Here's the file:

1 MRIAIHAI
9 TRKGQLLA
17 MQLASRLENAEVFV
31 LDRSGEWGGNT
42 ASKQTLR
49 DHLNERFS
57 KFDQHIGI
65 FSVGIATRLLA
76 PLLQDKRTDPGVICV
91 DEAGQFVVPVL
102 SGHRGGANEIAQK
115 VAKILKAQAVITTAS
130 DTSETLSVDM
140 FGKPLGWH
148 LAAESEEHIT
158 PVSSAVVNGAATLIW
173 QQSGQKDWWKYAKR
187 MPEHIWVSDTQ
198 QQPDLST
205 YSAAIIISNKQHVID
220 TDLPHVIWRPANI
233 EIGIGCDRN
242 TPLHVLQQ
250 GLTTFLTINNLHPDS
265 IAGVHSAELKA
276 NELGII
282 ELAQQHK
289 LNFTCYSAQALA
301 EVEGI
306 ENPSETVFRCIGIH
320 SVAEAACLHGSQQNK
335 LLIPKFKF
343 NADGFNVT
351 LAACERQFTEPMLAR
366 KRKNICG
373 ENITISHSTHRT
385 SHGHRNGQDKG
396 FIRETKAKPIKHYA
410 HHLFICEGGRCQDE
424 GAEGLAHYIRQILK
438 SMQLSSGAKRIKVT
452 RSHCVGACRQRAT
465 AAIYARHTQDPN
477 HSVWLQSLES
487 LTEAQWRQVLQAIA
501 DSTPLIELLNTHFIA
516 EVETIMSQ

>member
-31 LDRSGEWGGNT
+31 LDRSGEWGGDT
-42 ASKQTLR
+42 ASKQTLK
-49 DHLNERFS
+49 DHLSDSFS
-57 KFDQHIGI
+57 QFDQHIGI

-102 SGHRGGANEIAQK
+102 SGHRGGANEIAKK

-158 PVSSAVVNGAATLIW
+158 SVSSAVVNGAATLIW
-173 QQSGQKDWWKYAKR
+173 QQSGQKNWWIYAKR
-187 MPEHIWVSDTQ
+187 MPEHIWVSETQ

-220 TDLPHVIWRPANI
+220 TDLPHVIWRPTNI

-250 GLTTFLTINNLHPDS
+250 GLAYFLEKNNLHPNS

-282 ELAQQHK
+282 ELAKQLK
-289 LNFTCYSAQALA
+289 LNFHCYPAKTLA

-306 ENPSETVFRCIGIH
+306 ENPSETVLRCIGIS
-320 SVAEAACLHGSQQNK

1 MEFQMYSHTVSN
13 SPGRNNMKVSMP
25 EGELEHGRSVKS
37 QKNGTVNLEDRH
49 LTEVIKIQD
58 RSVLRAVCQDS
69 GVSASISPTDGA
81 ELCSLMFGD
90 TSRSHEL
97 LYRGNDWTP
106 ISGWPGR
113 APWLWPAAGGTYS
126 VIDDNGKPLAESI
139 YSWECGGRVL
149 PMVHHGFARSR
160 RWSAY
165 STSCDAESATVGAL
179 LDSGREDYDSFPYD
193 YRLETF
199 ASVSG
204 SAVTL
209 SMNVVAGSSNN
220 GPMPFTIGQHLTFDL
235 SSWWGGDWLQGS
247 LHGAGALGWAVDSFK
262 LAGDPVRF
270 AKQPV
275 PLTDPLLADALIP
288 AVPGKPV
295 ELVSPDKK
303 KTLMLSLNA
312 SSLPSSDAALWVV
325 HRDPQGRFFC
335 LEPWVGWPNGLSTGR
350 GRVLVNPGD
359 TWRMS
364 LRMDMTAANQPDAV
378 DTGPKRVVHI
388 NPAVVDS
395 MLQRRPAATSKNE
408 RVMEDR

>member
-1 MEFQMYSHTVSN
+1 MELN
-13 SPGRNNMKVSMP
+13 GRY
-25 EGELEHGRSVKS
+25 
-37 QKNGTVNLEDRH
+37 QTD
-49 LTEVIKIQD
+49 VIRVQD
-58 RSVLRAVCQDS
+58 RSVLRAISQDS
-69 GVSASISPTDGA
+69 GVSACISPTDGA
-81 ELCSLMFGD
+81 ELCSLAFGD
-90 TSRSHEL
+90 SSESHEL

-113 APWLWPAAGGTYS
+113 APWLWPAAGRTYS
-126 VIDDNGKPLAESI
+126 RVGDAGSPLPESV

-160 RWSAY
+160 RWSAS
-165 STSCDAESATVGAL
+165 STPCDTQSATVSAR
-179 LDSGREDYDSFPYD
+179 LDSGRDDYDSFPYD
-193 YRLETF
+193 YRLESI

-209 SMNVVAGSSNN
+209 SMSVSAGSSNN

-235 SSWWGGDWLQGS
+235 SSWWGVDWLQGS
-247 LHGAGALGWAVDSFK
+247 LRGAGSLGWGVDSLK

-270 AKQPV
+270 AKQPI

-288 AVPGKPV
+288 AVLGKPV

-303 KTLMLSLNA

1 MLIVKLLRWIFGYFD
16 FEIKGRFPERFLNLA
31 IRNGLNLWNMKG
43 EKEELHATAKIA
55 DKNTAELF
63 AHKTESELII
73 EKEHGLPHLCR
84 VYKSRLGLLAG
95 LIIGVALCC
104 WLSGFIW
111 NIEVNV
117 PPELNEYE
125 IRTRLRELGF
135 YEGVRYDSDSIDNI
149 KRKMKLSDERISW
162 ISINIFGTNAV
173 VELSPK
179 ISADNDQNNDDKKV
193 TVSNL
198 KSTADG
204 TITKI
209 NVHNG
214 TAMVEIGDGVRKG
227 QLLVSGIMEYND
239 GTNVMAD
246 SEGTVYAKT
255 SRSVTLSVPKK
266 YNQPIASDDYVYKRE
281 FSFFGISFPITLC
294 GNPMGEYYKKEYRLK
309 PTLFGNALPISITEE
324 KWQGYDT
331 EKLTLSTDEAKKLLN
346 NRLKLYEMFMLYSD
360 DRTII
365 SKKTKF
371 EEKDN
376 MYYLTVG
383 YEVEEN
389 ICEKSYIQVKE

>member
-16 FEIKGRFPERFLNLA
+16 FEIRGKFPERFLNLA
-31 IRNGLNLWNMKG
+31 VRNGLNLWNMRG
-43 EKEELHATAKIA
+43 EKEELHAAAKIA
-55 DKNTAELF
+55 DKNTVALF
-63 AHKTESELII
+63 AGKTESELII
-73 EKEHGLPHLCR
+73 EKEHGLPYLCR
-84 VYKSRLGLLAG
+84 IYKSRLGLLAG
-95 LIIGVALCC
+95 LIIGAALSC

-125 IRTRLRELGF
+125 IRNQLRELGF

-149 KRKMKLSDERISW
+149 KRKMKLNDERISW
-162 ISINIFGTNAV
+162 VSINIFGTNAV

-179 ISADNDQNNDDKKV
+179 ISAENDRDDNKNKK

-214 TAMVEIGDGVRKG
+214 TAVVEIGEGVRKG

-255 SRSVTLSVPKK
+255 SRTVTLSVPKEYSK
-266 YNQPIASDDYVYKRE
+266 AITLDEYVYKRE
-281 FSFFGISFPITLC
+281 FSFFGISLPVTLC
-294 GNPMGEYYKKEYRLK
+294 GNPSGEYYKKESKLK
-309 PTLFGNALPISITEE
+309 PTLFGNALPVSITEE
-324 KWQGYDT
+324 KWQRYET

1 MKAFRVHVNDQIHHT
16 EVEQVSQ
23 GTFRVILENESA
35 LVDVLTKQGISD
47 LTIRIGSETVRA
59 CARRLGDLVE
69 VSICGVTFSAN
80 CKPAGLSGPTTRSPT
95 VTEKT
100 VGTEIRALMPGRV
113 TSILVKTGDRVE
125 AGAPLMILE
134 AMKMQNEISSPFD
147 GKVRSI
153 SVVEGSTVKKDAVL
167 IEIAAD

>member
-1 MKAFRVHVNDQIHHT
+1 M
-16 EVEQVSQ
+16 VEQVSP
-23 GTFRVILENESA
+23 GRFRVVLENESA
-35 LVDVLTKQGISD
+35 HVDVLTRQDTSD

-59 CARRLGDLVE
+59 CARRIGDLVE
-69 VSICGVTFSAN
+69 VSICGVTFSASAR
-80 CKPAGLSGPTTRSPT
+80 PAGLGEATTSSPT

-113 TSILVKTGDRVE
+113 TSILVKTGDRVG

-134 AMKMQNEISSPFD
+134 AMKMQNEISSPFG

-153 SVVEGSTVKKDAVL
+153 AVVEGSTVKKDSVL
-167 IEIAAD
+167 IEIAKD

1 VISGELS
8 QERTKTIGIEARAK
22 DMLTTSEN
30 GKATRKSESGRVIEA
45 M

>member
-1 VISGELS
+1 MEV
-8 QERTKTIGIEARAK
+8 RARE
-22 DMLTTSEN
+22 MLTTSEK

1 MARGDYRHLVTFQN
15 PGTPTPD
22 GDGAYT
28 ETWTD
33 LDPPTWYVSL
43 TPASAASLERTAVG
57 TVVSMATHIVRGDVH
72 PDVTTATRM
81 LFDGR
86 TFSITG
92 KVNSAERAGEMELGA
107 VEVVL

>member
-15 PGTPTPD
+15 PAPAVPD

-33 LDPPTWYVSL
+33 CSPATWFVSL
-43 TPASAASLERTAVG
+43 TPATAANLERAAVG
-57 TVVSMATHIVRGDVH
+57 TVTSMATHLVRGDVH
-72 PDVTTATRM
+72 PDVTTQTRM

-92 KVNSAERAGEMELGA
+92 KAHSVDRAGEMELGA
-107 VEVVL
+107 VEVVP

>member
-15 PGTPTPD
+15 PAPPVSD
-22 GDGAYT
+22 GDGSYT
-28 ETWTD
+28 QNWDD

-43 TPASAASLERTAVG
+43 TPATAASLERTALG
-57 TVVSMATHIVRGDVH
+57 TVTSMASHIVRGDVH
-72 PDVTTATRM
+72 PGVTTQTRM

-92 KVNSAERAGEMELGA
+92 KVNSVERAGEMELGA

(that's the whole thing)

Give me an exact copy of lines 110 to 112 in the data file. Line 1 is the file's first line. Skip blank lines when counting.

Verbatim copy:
350 GRVLVNPGD
359 TWRMS
364 LRMDMTAANQPDAV